AP: People flee Japan nuclear disaster — Some can’t get away, I feel so sorry for them

Published: December 22nd, 2012 at 6:40 am ET


Title: People Flee Japan Nuke Disaster to Faraway Okinawa
Source: AP
Date: December 22, 2012

People Flee Japan Nuke Disaster to Faraway Okinawa

Excerpts from AP’s interview with Minaho Kubota:

  • Petrified of the radiation spewing from the Fukushima Dai-ichi nuclear plant that went into multiple meltdowns last year, Kubota grabbed her children, left her skeptical husband and moved to [Okinawa]
  • “I thought I would lose my mind”
  • “I felt I would have no answer for my children if, after they grew up, they ever asked me, ‘Mama, why didn’t you leave?’
  • She is getting health checkups for her children, fretting over any discovered problems, including anemia, fevers and nosebleeds
  • Her fears are heightened by the fact that she and her children had lived in their car right after the disaster, which had liquefied the land and destroyed their home
  • They had unknowingly played outdoors while the nuclear plants had been exploding
  • Her husband refused to leave his dentist practice in Ibaraki Prefecture
  • “I wake up every day and feel thankful my children are alive. I have been through so much. I have been heartbroken. I have been so afraid”

Excerpts from AP’s interview with Kazue Sato:

  • Sato lived in fear of radiation because the roof of her home in Iwaki, a major city in Fukushima, was destroyed by the earthquake
  • Sato is still struggling with depression, especially because her old friends criticized her for what they thought were her exaggerated fears about radiation
  • She struggles with a sense of guilt about having abandoned Fukushima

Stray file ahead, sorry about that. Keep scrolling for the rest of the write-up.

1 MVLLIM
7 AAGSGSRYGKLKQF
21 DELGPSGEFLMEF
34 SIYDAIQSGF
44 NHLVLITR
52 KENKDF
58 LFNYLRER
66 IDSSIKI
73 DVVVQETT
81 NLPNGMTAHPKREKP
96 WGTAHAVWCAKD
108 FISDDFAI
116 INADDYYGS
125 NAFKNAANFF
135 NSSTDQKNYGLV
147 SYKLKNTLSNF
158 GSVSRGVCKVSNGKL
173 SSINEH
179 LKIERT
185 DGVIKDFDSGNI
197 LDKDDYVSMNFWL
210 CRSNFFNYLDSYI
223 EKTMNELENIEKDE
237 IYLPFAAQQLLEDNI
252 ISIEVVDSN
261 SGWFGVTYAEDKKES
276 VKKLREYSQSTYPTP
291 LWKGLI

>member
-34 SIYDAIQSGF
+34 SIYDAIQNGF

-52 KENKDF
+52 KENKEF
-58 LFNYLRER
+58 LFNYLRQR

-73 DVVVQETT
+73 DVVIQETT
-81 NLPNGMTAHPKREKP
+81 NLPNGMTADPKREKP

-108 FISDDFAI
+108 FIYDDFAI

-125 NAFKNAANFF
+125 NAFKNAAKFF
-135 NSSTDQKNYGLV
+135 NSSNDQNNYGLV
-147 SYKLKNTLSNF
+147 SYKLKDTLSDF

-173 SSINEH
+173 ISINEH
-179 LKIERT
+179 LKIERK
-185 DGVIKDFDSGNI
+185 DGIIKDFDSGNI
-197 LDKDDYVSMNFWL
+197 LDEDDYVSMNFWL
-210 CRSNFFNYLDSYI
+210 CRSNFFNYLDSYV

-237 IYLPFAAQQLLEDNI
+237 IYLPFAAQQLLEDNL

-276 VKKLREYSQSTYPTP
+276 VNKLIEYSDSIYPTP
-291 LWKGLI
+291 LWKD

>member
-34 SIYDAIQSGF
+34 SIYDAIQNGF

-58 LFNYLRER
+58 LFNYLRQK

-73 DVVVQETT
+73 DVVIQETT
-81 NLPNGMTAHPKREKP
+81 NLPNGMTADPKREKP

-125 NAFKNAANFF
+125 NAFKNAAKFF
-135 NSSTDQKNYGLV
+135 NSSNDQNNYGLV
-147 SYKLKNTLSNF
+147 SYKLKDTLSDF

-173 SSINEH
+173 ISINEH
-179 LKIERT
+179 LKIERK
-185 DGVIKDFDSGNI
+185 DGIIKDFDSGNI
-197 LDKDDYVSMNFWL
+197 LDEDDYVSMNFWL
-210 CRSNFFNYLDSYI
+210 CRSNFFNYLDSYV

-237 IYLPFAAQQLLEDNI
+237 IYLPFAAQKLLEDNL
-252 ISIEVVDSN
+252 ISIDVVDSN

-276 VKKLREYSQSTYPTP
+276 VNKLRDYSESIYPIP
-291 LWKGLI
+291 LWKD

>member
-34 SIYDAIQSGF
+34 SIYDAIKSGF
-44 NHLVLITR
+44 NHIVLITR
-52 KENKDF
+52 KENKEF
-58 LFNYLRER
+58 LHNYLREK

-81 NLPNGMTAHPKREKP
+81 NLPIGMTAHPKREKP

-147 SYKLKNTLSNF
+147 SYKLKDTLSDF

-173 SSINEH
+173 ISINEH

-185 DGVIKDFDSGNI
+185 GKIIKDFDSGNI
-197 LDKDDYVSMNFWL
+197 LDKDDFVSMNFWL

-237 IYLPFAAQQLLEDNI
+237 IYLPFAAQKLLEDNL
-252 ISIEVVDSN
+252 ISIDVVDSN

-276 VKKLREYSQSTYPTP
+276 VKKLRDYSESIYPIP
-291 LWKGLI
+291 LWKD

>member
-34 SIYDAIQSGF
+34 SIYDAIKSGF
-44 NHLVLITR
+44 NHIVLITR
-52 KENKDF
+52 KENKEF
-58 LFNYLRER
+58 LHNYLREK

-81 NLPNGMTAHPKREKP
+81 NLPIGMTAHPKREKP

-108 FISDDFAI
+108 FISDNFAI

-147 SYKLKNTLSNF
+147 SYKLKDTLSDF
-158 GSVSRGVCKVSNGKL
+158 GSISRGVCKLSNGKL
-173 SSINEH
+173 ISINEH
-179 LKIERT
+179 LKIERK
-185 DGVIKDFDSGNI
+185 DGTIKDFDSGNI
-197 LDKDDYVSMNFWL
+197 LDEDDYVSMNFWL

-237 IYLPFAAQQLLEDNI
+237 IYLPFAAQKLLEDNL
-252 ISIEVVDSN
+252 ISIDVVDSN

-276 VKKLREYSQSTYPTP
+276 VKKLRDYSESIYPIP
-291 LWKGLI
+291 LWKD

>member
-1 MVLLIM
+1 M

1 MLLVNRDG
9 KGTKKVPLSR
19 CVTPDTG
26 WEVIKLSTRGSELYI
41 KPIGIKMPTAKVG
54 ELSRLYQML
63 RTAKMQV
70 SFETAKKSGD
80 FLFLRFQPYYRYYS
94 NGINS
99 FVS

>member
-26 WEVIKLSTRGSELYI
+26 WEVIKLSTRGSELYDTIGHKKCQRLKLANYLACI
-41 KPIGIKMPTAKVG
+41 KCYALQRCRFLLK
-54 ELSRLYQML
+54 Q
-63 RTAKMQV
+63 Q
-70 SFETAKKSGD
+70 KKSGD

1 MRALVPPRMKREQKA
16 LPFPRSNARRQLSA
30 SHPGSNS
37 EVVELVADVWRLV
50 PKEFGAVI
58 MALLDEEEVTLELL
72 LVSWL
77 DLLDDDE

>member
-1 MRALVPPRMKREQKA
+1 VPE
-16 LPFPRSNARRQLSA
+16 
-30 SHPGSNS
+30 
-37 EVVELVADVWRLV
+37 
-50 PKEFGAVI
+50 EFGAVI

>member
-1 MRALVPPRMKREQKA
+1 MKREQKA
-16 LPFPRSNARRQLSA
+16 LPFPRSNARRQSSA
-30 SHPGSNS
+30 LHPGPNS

• “Little children have to wear masks. People can’t hang their laundry outdoors”
  • “Some people can’t get away even if they want to. I feel so sorry for them”

More from the AP’s Kageyama: [intlink id=”just-in-outrage-as-ap-exposes-japan-scientists-taking-money-from-nuclear-industry-doctor-radiation-standards-were-twisted-to-limit-evacuations-after-311-the-excuse-we-usually-only-fly-co” type=”post”]{{empty}}[/intlink]

Published: December 22nd, 2012 at 6:40 am ET


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58 comments to AP: People flee Japan nuclear disaster — Some can’t get away, I feel so sorry for them


    what's coming to a planet near you…

  • Bananastan Bananastan

    "We think people have the right to live in an environment not polluted by radiation that may harm their health, and that right has been violated by this accident,"

    said attorney Izutaro Managi, one of the lawyers filing a class action lawsuit against TEPCO and the gov't.

    Yes, We ALL have a right to live in an environment not polluted by radiation.

    Maybe it's time for a Global class action lawsuit; with Plaintiffs from every Country or Continent who are being affected by radiation from nuclear power plants.

    Or several Local class action lawsuits.

    All it takes is ONE win to set a legal precedent.

    • weeman